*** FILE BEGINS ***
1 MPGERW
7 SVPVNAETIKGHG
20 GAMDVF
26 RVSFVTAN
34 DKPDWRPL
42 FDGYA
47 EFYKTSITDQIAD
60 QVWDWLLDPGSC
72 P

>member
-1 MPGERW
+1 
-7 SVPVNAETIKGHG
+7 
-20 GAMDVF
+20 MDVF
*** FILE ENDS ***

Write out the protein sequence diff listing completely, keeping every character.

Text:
1 MPGERW
7 SVPVNAETIKGHG
20 GAMDVF
26 RVSFVTAN
34 DKPDWRPL
42 FDGYA
47 EFYKTSITDQIAD
60 QVWDWLLDPGSC
72 P

>member
-1 MPGERW
+1 
-7 SVPVNAETIKGHG
+7 
-20 GAMDVF
+20 MDVF